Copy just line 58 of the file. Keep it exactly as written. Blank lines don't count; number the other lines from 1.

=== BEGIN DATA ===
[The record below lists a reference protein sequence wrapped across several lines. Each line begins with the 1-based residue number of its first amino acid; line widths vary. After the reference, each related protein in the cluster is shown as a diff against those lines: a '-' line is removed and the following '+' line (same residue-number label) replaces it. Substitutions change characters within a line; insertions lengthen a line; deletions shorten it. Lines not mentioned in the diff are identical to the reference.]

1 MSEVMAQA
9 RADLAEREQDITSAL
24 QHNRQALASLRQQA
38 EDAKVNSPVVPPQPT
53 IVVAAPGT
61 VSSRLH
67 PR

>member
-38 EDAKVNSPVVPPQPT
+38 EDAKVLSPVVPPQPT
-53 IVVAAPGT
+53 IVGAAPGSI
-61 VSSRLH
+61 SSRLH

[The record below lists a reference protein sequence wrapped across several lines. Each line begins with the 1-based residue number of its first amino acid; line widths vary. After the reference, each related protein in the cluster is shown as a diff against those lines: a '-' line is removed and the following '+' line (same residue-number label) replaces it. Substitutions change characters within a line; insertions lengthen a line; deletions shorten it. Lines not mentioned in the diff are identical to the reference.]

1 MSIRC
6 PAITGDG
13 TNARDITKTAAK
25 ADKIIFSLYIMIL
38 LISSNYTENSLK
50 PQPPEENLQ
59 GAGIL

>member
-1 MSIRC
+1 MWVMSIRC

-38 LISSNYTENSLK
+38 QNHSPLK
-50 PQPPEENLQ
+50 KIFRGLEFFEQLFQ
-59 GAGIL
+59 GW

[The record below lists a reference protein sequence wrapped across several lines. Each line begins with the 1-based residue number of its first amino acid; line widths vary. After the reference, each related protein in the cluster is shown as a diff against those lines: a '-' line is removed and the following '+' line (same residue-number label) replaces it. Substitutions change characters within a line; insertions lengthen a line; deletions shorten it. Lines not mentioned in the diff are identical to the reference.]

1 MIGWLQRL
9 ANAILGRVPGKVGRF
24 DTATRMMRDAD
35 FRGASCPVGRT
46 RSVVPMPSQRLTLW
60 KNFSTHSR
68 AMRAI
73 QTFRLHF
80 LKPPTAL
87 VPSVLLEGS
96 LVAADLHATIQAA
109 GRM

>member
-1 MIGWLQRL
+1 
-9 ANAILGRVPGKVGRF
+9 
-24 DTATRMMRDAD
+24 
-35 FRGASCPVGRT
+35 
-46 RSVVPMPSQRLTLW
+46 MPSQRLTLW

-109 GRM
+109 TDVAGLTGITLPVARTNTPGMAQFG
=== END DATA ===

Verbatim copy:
+109 TDVAGLTGITLPVARTNTPGMAQFG